Jameson, Elizabeth May [Betty] (1919–2009)


By: Trevor White

Type: Biography

Published: April 14, 2021

Updated: March 9, 2022


Elizabeth May “Betty” Jameson, a pioneer of women’s professional golf, was born in Norman, Oklahoma, on May 9, 1919. As a child, she moved to Dallas, Texas, with her parents, Allen Melvin and Bess L. (Ransdell) Jameson, and she later relocated to San Antonio, Texas. When Betty was only eleven years old, her mother gave her money to cover the greens fee and rent clubs to play at a public golf course near Dallas. The money was well-invested; by her fourteenth birthday she had a state championship title and was the first female athlete in history to represent a Dallas high school varsity sports team. She broke the Dallas Country Club course record by shooting a 72 in the second round of the 1934 Women’s Texas Golf Association tournament.

After she won her second state title in 1937, Jameson attended the University of Texas at Austin and was mentored by professional golfer and coach Harvey Penick. By 1940 Jameson had won multiple state championships, set a new course record for the Austin Country Club, and was the first Texan in history to win the National Women’s amateur golf championship. By 1942 she had won fourteen significant amateur championships, but the outbreak of World War II almost completely suspended tournament play due to needed support for the war effort. She was working as a reporter for the San Antonio Light in 1945 when she signed a three-year contract with the sporting goods manufacturer Spalding, which began her career as a professional golfer.

As a pro she established herself when she became the first female golfer to score a sub-300 score in a 72-hole tournament on her way to winning the 1947 U.S. Women’s Open. She was treated by the press as one of the “Glamour Girls” of American women’s golf. In 1950 Jameson joined thirteen other founding ladies to begin the Ladies Professional Golf Association (LPGA). In 1951 Jameson was inducted into the Hall of Fame of Women’s Golf, and the next year she created a special trophy for the LPGA tour’s lowest scorer for each year named after her hero, Glenna Collett Vare. The Vare Trophy is still awarded today. In 1967 she was one of six inaugural members of the LPGA Tour Hall of Fame. Jameson won twelve events during her professional career before she retired in 1970.

Jameson was inducted into the World Golf Hall of Fame and the Women’s Sports Foundation Hall of Fame in 1999. In 2000, during the LPGA’s fiftieth anniversary, she was recognized as one of the association’s top fifty players and teachers. Jameson earned approximately $91,740 through her professional career, which was a considerable sum for those times, but not nearly enough to support her for the rest of her life. In the decade before her death, she lived on significantly restricted means. No longer able to play golf due to carpal tunnel syndrome, she spent her free time painting. At the age of eighty-nine, Elizabeth May Jameson died on February 7, 2009, at Boynton Beach, Florida, following surgery.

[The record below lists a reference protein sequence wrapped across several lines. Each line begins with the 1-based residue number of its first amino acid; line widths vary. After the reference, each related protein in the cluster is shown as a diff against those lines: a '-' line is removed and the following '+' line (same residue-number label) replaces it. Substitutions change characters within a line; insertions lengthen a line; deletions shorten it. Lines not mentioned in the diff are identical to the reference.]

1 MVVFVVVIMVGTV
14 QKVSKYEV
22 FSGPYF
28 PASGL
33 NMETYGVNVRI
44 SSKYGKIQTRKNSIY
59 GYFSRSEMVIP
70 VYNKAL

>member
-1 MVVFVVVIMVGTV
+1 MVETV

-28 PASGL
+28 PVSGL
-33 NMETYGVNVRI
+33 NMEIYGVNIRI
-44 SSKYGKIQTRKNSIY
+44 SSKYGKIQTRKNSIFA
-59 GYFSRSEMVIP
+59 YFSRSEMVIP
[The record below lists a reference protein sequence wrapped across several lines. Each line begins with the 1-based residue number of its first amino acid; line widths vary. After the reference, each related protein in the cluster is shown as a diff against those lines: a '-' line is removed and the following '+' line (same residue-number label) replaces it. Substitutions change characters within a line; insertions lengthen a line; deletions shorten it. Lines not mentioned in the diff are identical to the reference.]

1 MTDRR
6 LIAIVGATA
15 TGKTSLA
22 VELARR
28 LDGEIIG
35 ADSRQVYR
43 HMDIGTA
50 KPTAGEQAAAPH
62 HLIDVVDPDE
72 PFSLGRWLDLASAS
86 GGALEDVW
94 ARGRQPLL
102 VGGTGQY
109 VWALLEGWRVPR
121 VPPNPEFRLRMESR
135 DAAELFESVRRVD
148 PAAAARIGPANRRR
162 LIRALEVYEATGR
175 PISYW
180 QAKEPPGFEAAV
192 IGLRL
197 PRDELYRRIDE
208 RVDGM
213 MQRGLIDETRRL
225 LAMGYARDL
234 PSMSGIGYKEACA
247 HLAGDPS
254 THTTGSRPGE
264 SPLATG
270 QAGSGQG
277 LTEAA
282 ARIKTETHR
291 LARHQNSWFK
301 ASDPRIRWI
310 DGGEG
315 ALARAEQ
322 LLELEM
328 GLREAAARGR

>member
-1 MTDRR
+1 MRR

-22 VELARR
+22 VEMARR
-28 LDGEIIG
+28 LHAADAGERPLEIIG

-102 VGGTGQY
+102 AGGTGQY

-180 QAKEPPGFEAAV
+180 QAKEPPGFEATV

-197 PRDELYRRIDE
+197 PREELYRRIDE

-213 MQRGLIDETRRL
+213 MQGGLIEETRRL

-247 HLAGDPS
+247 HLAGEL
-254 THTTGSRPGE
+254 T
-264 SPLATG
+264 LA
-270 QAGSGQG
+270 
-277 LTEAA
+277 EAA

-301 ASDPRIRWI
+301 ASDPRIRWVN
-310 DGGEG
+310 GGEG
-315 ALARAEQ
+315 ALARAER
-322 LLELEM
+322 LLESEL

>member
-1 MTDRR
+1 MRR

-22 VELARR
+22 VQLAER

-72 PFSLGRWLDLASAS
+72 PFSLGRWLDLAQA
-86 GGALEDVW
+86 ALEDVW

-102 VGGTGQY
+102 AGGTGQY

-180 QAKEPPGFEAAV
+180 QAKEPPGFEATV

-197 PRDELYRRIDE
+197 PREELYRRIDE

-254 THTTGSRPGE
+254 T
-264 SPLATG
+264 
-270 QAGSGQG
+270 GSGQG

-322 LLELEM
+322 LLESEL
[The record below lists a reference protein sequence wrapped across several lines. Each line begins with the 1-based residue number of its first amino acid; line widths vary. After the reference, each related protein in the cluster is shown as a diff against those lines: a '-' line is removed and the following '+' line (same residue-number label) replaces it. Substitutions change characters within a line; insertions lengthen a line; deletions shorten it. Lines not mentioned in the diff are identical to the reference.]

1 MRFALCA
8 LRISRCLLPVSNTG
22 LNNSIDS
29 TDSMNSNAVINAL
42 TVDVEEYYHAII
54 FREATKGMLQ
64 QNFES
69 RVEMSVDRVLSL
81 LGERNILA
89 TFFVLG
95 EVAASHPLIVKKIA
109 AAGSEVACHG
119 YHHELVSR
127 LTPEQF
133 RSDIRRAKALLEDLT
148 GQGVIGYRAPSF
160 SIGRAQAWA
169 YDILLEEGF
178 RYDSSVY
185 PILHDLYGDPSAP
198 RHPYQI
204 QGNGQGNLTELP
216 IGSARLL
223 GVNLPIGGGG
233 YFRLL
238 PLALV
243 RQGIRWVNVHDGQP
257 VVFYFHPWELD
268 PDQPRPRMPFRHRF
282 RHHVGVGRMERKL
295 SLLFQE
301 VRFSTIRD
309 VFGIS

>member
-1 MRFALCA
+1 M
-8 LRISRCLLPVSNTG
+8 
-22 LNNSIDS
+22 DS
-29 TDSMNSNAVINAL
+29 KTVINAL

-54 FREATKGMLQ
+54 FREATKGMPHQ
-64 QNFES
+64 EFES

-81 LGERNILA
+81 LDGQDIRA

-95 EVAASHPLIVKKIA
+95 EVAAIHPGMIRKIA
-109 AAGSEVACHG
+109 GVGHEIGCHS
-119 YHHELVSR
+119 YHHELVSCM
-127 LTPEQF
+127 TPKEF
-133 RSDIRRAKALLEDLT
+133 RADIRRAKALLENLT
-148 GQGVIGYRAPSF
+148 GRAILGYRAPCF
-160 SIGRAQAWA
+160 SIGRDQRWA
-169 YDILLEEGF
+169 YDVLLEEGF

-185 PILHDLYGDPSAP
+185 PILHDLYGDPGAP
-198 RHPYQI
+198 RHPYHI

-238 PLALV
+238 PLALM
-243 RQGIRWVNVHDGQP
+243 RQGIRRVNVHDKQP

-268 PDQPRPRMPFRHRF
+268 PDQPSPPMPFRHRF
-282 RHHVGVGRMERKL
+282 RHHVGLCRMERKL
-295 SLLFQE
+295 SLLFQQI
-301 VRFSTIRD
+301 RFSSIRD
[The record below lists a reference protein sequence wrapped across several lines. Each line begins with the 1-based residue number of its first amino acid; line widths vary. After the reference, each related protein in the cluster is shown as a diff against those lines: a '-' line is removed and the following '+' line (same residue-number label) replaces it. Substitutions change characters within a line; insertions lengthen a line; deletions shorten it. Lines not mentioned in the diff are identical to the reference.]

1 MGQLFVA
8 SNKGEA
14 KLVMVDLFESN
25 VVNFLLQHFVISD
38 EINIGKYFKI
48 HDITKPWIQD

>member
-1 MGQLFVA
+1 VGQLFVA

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Tyler Conlin, “Elizabeth May ‘Betty’ Jameson,” GolfAustin.org (http://www.golfaustin.org/our-golf-community/history-of-golf-in-austin/betty-jameson), accessed December 7, 2018. Ladies Professional Golf Association, “LPGA Hall of Fame History” (http://www.lpga.com/players/lpga-hall-of-fame/lpga-hall-of-fame-history), accessed December 7, 2018. Del Lemon, “Jameson, Elizabeth May,” The Encyclopedia of Oklahoma History and Culture (https://www.okhistory.org/publications/enc/entry.php?entry=JA010), accessed December 7, 2018. New York Times, February 9, 2009. Palm Beach Post, February 9, 2009. World Golf Hall of Fame: Betty Jameson (http://www.worldgolfhalloffame.org/betty-jameson), accessed December 7, 2018.

Categories:
  • Sports and Recreation
  • Sports (Golf)
  • Women
Time Periods:
  • Great Depression
  • World War II
  • Texas Post World War II
Places:
  • Central Texas
  • Austin
  • San Antonio
  • North Texas
  • Dallas/Fort Worth Region
  • Dallas

The following, adapted from the Chicago Manual of Style, 15th edition, is the preferred citation for this entry.

Trevor White, “Jameson, Elizabeth May [Betty],” Handbook of Texas Online, accessed May 23, 2022, https://www.tshaonline.org/handbook/entries/jameson-elizabeth-may.

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April 14, 2021
March 9, 2022

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